Though employees can still bring their iPhone smartphones to work, IBM’s recently issue policy bars employees from using Apple’s Siri voice assistant feature at work. According to IBM, the reasoning for the ban is due to Siri sending user’s spoken queries to Siri to a remote data server to process speech to text and then deliver the search results. This leads to privacy concerns, especially with confidential or secret corporate information, as IBM is concerned that it’s not sure what Apple is doing with the data, how long the data is being stored, and who else may be given access to this data.
And Siri also collects a number of other information from a user’s phone in an effort to provide for a good user experience, including names from the phone’s address book, and according to CNN, “other unspecified user data.”
By using Siri or Dictation, you agree and consent to Apple’s and its subsidiaries’ and agents’ transmission, collection, maintenance, processing, and use of this information, including your voice input and User Data, to provide and improve Siri, Dictation, and other Apple products and services.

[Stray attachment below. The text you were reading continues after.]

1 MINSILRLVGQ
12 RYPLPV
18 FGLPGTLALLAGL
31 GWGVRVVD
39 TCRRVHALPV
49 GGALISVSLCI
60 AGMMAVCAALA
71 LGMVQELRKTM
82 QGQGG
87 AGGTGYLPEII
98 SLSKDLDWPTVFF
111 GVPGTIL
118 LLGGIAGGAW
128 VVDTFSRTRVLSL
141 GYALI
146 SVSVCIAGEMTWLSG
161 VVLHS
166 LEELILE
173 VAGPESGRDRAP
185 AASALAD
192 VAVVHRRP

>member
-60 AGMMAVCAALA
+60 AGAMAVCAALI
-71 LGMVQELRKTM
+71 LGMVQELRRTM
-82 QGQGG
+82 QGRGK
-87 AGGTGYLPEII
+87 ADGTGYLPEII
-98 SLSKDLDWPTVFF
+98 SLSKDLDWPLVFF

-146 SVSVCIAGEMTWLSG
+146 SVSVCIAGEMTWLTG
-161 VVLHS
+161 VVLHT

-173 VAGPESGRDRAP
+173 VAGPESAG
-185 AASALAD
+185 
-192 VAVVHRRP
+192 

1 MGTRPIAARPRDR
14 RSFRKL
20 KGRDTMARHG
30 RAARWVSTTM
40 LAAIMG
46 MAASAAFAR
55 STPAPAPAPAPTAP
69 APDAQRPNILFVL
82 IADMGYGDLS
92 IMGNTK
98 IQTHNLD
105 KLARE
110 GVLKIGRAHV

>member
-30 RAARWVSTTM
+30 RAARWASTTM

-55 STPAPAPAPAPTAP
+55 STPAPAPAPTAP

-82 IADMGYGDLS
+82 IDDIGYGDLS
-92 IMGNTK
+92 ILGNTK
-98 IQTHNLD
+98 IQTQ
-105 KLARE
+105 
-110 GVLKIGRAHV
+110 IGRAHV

The American Civil Liberties Union (ACLU) has also recently issued a statement warning users about Siri over privacy concerns as well.
And its creator, Edward Wrenbeck, says that there are other legal nuances as well behind Siri. As Siri also gathers GPS information to deliver location-specific search results–like for instance when you’re asking for the nearest Starbucks location–this may be a grey area when working with non-disclosure agreements: “Just having it known that you’re at a certain customer’s location might be in violation of a non-disclosure agreement.”
However, Siri’s privacy and data handling may not be different from other Internet giants, which have been under recent scrutiny such as Google and Facebook. The difference is that Siri can be used to dictate messages and notes, and perhaps IBM does not want Apple storing its confidential notes and correspondences on its remote servers.